Why do some buildings fall in earthquakes?
All buildings have a natural period, or resonance, which is the number of seconds it takes for the building to naturally vibrate back and forth. The ground also has a specific resonant frequency. Hard bedrock has higher frequencies softer sediments. If the period of ground motion matches the natural resonance of a building, it will undergo the largest oscillations possible and suffer the greatest damage. A classroom demonstration follows the animated portion of this video clip.
CLOSED CAPTIONING: A .srt file is included with the downloiad. Use appropriate media player to utilize captioning.
What are the key features addressed in this animation?
Highly generalized animation reflects the arrivals of P, S, and surface waves to 3 closely spaced buildings. Exaggerated movement of the buildings reflects the relative motion recorded by the seismograms.
A seismic hazard is the probability that earthquake shaking of a certain intensity will occur in a given geographic area, within a given window of time. From that, risks can be assessed and included in mitigation efforts. Let's compare them.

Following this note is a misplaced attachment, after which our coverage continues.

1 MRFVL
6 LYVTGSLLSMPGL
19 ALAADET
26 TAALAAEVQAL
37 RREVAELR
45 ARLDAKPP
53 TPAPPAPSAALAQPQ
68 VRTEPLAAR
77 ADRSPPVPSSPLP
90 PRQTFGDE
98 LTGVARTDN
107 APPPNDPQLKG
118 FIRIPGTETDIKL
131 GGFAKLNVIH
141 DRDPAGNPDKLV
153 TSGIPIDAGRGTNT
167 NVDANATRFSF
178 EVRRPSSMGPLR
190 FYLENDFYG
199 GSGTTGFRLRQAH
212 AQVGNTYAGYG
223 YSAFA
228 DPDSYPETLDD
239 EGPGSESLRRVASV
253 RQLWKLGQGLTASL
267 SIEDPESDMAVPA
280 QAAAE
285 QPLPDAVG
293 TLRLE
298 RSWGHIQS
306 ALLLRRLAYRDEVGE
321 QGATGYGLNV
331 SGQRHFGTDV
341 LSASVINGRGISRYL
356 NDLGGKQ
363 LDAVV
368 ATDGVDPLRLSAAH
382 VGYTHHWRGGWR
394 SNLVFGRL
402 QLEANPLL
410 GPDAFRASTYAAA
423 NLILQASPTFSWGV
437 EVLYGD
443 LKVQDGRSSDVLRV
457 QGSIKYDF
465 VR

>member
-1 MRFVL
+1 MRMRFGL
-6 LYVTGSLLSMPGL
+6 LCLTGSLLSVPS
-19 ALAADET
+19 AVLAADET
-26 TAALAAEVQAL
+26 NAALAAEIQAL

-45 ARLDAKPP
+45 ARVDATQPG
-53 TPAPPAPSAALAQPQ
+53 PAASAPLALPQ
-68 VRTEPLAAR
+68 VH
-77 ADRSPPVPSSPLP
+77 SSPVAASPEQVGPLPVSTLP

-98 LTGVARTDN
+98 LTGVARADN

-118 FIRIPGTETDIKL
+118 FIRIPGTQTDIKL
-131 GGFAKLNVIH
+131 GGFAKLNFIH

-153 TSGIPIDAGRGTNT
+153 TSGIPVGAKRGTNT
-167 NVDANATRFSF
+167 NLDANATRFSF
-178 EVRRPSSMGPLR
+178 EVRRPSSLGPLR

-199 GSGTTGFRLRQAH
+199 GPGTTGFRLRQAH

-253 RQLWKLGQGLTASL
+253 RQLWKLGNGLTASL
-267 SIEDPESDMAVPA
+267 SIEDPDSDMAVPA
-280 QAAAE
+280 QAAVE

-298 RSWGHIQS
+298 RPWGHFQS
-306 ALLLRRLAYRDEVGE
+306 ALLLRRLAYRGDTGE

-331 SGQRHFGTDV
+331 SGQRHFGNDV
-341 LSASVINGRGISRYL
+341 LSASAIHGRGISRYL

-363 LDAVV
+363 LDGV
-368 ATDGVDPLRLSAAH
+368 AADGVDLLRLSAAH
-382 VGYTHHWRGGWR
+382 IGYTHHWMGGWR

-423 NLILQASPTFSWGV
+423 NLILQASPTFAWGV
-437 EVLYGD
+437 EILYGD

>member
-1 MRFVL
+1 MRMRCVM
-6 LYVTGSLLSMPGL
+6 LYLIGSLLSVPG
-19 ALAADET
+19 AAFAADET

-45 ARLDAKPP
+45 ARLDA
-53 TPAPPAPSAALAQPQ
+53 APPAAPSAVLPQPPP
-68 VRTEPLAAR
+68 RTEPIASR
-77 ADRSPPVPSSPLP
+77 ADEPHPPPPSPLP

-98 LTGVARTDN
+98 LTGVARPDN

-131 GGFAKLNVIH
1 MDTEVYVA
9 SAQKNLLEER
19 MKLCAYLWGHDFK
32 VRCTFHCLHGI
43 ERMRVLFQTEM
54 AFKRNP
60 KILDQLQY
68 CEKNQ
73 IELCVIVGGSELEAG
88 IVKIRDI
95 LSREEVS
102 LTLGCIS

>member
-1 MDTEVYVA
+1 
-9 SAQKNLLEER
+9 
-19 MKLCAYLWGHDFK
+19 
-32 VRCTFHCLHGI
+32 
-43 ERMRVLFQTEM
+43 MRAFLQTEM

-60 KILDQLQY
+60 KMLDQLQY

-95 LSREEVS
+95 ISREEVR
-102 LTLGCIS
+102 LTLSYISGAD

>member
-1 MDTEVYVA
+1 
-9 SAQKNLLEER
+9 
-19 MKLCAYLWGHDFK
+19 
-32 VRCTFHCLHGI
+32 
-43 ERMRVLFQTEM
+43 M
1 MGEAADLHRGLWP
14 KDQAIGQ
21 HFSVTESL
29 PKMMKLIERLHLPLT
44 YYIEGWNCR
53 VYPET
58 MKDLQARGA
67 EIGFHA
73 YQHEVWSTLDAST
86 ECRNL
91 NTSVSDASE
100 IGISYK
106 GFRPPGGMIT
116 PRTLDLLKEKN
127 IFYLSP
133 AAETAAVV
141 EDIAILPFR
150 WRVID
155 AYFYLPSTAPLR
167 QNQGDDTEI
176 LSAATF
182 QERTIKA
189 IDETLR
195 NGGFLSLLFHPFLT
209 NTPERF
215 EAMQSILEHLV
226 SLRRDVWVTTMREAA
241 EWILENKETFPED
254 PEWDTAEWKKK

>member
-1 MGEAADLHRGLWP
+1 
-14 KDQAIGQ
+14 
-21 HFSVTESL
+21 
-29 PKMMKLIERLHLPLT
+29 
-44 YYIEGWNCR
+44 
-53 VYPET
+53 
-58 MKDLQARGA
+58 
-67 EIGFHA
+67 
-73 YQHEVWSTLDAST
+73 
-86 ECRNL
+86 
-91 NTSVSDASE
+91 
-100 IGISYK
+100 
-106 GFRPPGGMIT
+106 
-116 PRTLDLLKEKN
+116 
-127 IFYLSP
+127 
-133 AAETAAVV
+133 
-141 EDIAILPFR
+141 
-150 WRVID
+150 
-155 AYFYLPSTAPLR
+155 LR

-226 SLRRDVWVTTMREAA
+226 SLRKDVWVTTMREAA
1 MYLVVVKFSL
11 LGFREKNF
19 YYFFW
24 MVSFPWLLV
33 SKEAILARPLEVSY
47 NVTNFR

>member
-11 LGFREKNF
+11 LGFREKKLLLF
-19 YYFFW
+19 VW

Magnitude and intensity are both related to the size of an earthquake, but they each measure different aspects. One is measured using seismometers; the others is felt. Let's use a lightbulb as an analogy.
The BOSS model is an effective way to show how buildings of different heights respond to seismic waves. All buildings have a natural frequency.
This video lecture shows John Lahr (USGS Seismologist Emeritus) describing the BOSS experiment that models oscillations of different height buildings.
John Lahr, US Geological Survey Seismologist, demonstrating a cheap and kid-friendly version of the BOSS model that shows how buildings of different height oscillate during earthquake shaking.
All buildings have a natural frequency of oscillation or resonance frequency. When seismic waves shake the ground beneath a building at its resonance frequency, the structure will begin to sway back and forth. This concept can be demonstrated in the classroom using the BOSS Model Lite as a discrepant event demonstration to engage students in earthquake-engineered buildings.